Saturday, March 9, 2013

ConocoPhillips' Mike Faust Pokes Shell's Curtis Smith in the Eye: “We’re not going to bring up a 30-year-old piece of equipment"

ConocoPhillips' jack-up Arctic drilling rig, being constructed now
I covered the difference between Shell Oil's criminally negligent approach to Arctic drilling to ConocoPhillips' 2014 preliminary plans last week.  As ConocoPhillips perhaps prepares the ground for next week's release of the U.S. Department of Interior's 60-day review of Shell's Arctic Drilling plan, the company's spokespeople are providing more detail:
ConocoPhillips on Thursday revealed that it is moving ahead with plans to drill up to two exploratory wells in Alaska’s arctic waters in 2014 where rival Royal Dutch Shell suffered a number of setbacks this past year.

ConocoPhillips proposed exploratory drilling program, presented during NOAA’s annual Arctic Open Water Meeting, will focus on the “Devils Paw” prospect located 80 miles offshore in the shallow waters of Chukchi Sea, Alaska. The company says it intends to drill one or two exploration wells during the open water season of 2014 in water depths of approximately 140 feet.

ConocoPhillips’ plan calls for drilling to be conducted using a jack-up rig and a number of support vessels including tugs and barges, ice management and oil spill response vessels, and fixed wing aircraft and helicopters.

Reuters reports that the rig to be used is being built by Noble and will be designed for extreme weather conditions.

“We’re not going to bring up a 30-year-old piece of equipment,” said Mike Faust, ConocoPhillips’ Chukchi program manager, during the meeting in Anchorage. Faust also admitted that the company will take Shell’s experience into account, but added that there are a number of differences that set ConoccoPhillips’ program apart including a prospect that is further south, where ice melts earlier in the season.

ConocoPhillips’ exploration plan is currently under review by the Bureau of Ocean Energy Management.
Meanwhile, another player in Arctic drilling isn't poking fun at the Keystone cops at Shell.  They are engaged in serious contemplation, something outside of the corporate culture toolkit at Alaska Shell:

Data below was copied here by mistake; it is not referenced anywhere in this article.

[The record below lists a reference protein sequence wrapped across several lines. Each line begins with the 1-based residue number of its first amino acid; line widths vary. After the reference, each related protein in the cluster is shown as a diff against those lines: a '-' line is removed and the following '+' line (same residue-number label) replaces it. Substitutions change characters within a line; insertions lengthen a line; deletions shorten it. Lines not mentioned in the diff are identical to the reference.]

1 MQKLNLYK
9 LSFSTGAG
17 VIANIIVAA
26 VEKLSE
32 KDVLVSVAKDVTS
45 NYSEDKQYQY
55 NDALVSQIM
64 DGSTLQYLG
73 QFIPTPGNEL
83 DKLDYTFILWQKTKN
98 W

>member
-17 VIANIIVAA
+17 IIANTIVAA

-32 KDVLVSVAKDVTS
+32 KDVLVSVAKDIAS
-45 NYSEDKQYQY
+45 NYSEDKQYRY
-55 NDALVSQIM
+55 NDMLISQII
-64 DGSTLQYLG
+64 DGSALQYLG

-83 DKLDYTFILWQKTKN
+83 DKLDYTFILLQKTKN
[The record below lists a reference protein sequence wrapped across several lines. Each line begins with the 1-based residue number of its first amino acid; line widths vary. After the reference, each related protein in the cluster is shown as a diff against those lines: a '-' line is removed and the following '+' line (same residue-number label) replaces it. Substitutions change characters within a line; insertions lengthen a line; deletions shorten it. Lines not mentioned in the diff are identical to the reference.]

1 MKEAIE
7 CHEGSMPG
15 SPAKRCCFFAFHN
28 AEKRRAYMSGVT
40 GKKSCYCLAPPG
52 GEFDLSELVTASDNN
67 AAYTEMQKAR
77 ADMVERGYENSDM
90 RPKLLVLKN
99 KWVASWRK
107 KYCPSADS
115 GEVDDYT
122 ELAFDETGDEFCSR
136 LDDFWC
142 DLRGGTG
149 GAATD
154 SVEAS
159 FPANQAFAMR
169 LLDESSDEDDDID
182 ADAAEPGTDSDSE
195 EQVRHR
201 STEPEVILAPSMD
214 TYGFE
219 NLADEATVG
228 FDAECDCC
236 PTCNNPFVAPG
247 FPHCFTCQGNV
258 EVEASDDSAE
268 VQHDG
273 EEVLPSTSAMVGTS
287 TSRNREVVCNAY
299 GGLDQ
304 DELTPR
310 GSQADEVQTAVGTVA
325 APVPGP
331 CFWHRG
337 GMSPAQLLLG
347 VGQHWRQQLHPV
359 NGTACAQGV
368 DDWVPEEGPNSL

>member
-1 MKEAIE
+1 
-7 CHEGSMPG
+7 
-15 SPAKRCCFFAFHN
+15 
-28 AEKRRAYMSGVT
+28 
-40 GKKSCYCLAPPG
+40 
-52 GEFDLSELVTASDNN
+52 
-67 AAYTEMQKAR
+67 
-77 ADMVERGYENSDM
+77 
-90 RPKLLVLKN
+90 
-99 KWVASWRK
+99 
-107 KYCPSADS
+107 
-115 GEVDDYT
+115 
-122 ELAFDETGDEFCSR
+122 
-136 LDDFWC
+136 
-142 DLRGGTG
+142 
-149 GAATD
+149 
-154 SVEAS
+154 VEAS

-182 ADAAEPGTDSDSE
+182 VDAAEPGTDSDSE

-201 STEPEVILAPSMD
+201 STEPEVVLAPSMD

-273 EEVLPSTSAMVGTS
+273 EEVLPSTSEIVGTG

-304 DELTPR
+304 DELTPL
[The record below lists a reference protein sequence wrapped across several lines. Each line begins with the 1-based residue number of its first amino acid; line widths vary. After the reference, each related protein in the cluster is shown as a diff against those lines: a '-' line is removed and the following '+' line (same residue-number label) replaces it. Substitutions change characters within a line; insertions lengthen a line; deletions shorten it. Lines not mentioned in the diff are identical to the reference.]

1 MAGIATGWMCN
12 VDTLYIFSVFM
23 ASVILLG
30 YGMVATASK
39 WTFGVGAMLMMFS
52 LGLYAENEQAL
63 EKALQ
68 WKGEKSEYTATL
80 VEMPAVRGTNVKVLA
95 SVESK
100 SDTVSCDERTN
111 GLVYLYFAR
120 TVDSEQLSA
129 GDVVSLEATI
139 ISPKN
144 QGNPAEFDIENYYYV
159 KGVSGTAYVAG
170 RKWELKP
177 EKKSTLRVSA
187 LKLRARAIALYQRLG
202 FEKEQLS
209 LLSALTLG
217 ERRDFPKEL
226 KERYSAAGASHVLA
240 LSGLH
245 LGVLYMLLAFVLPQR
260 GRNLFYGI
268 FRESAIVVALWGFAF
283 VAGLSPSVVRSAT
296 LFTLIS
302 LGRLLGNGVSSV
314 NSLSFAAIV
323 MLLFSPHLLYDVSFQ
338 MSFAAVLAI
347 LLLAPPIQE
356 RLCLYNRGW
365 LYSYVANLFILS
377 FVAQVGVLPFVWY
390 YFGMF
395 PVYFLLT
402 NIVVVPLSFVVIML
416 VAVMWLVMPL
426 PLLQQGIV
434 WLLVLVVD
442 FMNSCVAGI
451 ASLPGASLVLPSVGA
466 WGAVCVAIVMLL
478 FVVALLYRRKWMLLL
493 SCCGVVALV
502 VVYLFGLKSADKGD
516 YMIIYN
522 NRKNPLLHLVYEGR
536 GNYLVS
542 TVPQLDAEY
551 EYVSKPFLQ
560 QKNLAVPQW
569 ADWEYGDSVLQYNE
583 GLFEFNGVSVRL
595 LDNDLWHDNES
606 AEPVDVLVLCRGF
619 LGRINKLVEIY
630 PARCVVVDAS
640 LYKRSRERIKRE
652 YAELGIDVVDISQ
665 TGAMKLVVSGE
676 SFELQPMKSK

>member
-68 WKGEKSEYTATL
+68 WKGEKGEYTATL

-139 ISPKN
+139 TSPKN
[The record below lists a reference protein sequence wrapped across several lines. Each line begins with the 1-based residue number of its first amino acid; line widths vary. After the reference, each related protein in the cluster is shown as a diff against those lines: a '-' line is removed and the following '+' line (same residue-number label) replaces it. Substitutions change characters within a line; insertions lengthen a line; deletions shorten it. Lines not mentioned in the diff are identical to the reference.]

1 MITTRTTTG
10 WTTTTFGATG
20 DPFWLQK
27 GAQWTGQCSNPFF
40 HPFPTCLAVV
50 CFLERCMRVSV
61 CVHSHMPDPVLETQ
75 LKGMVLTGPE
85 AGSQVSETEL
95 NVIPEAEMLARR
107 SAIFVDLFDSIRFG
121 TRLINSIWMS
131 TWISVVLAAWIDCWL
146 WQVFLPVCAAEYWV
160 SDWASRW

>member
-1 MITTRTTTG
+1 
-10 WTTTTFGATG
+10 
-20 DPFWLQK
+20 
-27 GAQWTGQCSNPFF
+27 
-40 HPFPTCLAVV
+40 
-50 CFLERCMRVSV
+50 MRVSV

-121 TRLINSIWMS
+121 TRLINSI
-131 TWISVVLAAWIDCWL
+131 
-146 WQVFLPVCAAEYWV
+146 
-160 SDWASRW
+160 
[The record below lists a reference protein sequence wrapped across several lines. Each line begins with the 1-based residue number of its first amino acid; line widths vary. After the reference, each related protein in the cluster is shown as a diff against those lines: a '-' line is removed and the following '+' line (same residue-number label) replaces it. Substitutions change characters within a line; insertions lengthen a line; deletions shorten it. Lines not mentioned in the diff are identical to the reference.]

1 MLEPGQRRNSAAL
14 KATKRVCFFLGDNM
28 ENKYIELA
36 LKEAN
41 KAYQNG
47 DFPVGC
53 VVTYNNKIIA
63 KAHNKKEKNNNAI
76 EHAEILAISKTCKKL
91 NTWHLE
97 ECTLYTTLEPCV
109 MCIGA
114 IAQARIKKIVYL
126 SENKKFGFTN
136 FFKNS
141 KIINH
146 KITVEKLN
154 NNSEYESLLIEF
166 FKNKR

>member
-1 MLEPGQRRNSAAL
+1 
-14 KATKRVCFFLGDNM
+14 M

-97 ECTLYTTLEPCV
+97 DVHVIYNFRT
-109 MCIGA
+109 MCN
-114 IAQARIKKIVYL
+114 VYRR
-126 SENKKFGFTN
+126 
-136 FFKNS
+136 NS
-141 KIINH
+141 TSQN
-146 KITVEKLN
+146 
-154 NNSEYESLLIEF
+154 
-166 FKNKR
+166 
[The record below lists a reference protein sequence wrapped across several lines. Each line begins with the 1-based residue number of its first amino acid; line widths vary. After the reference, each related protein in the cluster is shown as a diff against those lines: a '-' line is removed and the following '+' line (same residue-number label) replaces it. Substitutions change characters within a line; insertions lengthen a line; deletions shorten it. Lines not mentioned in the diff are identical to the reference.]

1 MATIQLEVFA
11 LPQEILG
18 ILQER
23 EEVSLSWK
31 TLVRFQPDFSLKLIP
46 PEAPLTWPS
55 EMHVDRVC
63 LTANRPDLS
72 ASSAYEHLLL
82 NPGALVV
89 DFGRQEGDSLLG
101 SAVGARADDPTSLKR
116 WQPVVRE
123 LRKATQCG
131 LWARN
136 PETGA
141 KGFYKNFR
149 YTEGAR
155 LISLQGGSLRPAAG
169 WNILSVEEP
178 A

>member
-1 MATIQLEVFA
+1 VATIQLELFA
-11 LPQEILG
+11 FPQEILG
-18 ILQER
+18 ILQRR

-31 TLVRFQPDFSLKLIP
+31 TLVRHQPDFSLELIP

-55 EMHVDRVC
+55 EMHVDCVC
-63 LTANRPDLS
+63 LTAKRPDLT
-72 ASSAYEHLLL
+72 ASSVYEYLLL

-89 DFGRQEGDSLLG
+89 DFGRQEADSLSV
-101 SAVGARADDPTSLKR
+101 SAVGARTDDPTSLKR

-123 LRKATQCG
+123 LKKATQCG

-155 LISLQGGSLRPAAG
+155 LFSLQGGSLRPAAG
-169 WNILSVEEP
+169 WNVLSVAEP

This week a top executive with Norway-based Statoil said it would be willing to walk away from Arctic offshore drilling if exploration in the harsh and remote environment proves too risky. 
In an interview at the IHS CERAWeek conference in Houston, Tim Dodson, Statoil’s executive vice president of global exploration, acknowledged the numerous challenges associated with Arctic offshore drilling and reiterated his company’s cautious approach to exploration in the region. 
After spending $23 million on Chukchi Sea leases in 2008, Statoil had planned to begin drilling in 2014, but delayed those plans by a year after watching Shell’s struggle to comply with safety and environmental standards and navigate the challenging conditions — all before drilling into any oil-bearing zones. Now, Dodson said, that may be pushed back even further: 
We’ve [said] we wouldn’t drill before 2015. Whether that means we drill in 2015, or maybe not until 2016 or whether we’d drill at all, I think maybe the jury’s still a little bit out on that. 
One key reason for Statoil’s reluctance to rush into Arctic offshore operations is the cost involved. Shell has spent approximately $5 billion on equipment and preparations, only to see its state of the art oil spill response equipment “crushed like a beer can” in a routine test off Puget Sound. And both of the company’s specialized Arctic drilling rigs were so badly damaged in accidents last year that Shell will tow them to Asia for substantial repairs — delaying its own exploration plans until at least 2014. 
In the aftermath of Shell’s debacles, the Department of the Interior is nearing the end of a 60-day review of the company’s Arctic Ocean drilling program, the results of which are expected as soon as the end of this week.
I'm not sure that the failed containment dome on the Arctic Challenger was actually "state-of-the-art."  We wouldn't even know how badly the apparatus had failed had it not been for a Freedom of Information Act request submitted by Seattle's KUOW.  Public Employees for Environmental Responsibility have ongoing FOIA's and a lawsuit, regarding the same failed tests, which may reveal even more about Shell's  rush to get something going, no matter what the cost - financially or environmentally - in 2012.

Bonus:  Picture taken Thursday in Resurrection Bay of the hulk, Noble Discoverer, by Wolfgang Kurtz, for the Seward Phoenix Log:

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